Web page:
6 reasons why living with your parents may be a good idea after all

Lady sitting on her living room floor, leaning against her grey couch. She's got her legs crossed and is looking over to the other side of the room.

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MoneyPlus Features Team

28th June 2017 at 1:23pm

Leaving the nest is one of the most memorable times in a young person’s life.

It can be a time of fun, freedom and self-discovery. But how does it affect the purse strings?

For me, moving out at 18 meant student loans, scrimping and scraping and working as many hours as possible around my uni classes to get by. Sure, I learnt how to budget and look after myself fast, but I had to.

Looking back, I wish I had stayed at home for a few more years. Now I am in my early 20s, I’m thinking about buying a home but it doesn’t come cheap.

‘Looking back, I wish I had stayed at home for a few more years’

Would I have been better staying at home and saving my money?

And I am not the only one who has felt the benefits of living at home, as many of my friends have opted to stay with their mum and dad to save as much as they can.

What other reasons are there for staying put just for that little bit longer?

Your lifestyle won’t change too much

It may not seem like it, but living at home is pretty great. Meals are sometimes made for you and you don’t have to worry about the countless bills which quickly creep up when you go it on your own;

‘You could save a ton on nonessential but nice to have expenses like cable TV, broadband internet or a Netflix subscription. Not to mention that much of the furniture you take for granted at home will have to be purchased or borrowed for your first attempt at ruling your own roost.’

It may not seem like it, but living at home is pretty great

You don’t have to rush in to a job you don’t want

As a recent graduate, I know all too well the pressures of finding work once you leave the security of the uni campus. This is multiplied tenfold if you aren’t living at home and need to pay the bills without the student loan or bursary coming in.

Staying at home while studying can be a real safety net for when you graduate as there is less urgency to settle for a job that isn’t the right fit.

You won’t be stressing about getting a salary as quickly as possible, which is no bad thing.

Flat sharing can be a real nightmare

Take it from me, flat sharing is very overrated. Coming home to inebriated flatmates when you have work the next morning can become very tiresome very quickly. By staying at home you don’t have much room for surprises; after all you have lived with your parents your whole life!

Take it from me, flat sharing is overrated

If the location is right, why move?

Your parents have worked hard to have their home, and as a result it is probably in a better location than your student loans or entry-level job income can support. Not only that, your parents’ location could save you commuting costs.

So staying put may be far more central than your money could stretch to.

Waiting to make the big move could pay off

One of the main incentives for staying at home is that you save money. You will most likely contribute to the household but this will be a fraction of the cost of having your own place.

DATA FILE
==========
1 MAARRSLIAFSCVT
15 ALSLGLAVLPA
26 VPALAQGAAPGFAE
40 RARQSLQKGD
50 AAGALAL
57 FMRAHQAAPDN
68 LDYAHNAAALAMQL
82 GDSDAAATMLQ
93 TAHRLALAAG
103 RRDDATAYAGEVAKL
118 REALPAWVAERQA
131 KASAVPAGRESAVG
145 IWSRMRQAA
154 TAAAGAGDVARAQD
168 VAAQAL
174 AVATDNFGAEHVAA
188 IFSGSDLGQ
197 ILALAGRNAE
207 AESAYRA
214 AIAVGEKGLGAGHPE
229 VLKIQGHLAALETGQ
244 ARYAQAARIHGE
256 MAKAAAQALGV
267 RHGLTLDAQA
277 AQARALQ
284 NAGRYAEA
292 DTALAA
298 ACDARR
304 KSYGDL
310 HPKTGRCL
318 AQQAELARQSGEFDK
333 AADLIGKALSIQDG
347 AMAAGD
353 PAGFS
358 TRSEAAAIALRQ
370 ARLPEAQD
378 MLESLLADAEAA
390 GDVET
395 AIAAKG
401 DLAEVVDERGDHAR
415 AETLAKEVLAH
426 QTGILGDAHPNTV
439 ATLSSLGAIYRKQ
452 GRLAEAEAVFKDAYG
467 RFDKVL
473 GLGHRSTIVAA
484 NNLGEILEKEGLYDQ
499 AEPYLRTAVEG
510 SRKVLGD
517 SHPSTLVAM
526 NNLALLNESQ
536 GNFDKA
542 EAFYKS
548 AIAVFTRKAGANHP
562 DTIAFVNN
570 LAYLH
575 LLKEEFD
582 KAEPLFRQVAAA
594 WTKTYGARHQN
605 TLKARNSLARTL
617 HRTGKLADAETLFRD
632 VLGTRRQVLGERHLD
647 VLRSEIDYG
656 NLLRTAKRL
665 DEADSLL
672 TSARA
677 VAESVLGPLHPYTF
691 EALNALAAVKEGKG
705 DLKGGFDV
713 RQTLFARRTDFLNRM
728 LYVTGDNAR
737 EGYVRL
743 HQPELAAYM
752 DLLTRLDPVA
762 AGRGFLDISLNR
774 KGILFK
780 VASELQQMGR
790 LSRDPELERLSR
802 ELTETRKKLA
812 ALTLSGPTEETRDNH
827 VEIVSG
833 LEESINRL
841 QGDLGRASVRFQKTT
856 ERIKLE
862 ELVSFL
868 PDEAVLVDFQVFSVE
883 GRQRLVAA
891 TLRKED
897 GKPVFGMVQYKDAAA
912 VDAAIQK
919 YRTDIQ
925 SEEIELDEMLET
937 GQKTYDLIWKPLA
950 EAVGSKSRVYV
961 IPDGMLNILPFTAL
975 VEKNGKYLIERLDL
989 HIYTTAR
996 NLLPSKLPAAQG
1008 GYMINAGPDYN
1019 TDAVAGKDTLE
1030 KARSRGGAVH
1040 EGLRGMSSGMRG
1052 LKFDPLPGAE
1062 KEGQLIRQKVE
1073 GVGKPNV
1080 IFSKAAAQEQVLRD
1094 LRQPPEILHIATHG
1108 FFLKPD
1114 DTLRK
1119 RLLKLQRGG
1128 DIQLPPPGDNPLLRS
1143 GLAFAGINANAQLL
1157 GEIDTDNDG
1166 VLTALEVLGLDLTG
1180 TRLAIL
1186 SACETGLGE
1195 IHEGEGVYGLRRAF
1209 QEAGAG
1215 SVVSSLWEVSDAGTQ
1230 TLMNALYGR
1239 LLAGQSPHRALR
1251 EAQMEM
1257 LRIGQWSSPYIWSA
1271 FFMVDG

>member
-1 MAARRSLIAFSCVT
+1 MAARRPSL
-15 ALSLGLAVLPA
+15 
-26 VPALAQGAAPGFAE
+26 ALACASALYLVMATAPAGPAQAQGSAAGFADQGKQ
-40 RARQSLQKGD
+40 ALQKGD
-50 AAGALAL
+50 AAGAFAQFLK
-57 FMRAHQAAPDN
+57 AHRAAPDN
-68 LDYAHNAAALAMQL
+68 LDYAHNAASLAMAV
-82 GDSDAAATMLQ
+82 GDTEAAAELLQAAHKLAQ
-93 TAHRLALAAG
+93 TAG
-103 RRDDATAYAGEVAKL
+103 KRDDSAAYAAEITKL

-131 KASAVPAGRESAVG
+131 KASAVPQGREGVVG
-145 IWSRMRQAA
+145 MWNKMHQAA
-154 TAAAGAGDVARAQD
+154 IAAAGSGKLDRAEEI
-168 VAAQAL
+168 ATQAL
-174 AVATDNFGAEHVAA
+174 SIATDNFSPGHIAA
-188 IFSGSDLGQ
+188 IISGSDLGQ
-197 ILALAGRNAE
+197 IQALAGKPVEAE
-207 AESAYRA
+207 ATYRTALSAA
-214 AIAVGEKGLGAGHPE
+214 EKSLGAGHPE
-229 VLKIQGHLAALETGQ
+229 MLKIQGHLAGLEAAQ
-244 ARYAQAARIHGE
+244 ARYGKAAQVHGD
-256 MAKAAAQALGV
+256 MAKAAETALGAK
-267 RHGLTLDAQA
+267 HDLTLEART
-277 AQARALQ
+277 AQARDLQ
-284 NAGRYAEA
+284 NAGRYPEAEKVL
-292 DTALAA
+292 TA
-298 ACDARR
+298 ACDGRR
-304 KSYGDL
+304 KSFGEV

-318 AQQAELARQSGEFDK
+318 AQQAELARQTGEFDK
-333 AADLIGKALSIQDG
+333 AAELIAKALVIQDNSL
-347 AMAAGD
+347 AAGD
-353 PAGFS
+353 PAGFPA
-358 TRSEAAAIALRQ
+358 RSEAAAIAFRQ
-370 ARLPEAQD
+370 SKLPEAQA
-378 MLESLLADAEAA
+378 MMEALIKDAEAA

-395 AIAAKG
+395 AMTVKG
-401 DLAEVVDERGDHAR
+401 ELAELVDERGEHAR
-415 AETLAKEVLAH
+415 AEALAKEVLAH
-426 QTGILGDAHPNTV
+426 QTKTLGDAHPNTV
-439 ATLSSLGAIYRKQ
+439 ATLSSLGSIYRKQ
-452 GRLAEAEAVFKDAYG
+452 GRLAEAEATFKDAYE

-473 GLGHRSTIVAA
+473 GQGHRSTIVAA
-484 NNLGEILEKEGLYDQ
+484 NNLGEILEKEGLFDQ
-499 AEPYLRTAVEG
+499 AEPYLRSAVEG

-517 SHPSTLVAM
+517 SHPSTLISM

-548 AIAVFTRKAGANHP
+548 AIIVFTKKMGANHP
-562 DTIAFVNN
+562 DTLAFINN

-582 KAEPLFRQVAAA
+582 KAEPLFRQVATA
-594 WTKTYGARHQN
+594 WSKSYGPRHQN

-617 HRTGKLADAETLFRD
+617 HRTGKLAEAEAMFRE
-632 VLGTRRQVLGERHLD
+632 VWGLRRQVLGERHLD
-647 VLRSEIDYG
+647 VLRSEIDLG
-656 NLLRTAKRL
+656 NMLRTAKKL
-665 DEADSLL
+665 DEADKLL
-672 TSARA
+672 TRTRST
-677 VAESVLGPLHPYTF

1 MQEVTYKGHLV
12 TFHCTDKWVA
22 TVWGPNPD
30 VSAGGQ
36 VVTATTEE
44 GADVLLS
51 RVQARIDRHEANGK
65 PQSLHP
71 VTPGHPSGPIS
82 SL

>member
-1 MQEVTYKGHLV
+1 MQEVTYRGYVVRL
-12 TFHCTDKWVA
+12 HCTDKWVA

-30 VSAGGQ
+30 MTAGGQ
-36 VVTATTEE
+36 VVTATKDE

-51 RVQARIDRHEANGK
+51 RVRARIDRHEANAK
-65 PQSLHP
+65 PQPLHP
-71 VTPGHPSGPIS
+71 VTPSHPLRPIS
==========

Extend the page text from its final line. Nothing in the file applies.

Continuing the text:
It makes sense to save up that money you aren’t spending and put it towards a goal. Perhaps that’s travelling the world or, like me, you want to save to actually own your own home.

I am now in a place in my life where I want to buy a property but don’t yet have the funds for a deposit. I really believe that if I had stayed put, I would have been in a far better financial position now.

If you’re finding yourself in a similar position and want some guidance on saving for a deposit, take a look at the Money Advice Service for some tips and tricks to get started.

If it ain’t broke, don’t fix it

As with anything, it is very easy to think that the grass is greener on the other side.

Sure, you may be perfectly comfortable living with your parents right now and even though you’d miss them if you moved out, it must be so much better to live on your own, right? Wrong!

It is very easy to think that the grass is greener on the other side

If you’re happy living at home, why move? You have plenty of time to move out, so why rush in to it? Weigh up the pros and cons and really think about the financial impact it will have upon you.

The Money Advice Service has a great section on its site dedicated to helping you work out the real cost of leaving home.

Are you a parent reading this who wants to help their child? Read our top tips on how to save money whilst at university.

But remember it’s your parents’ home

Now, I’ve talked all about how great it is to live at home, but you have to talk all of this through with your parents. After all, it is their home, not yours, and it will cost them money to keep looking after you.

So sit down, and have a chat. You need to be sure they’re happy with the idea, and that you’re not infringing upon their plans too much.

One way to ensure you’re all on the same page is to agree ground rules, and remember they call the shots.

Really do your research before packing up for the big move and speak with your parents, the chances are they’ve been there and can give you some good advice.

Going it on your own can teach you a lot, and give you some great life experiences, but why rush?

Reading this and still want to move out? Read our top money tips for graduates.

Views expressed are the writer’s personal opinion based on her circumstances.

The information in this blog or any response to comments should not be regarded as financial advice.

The information here is based on our understanding in July 2017.

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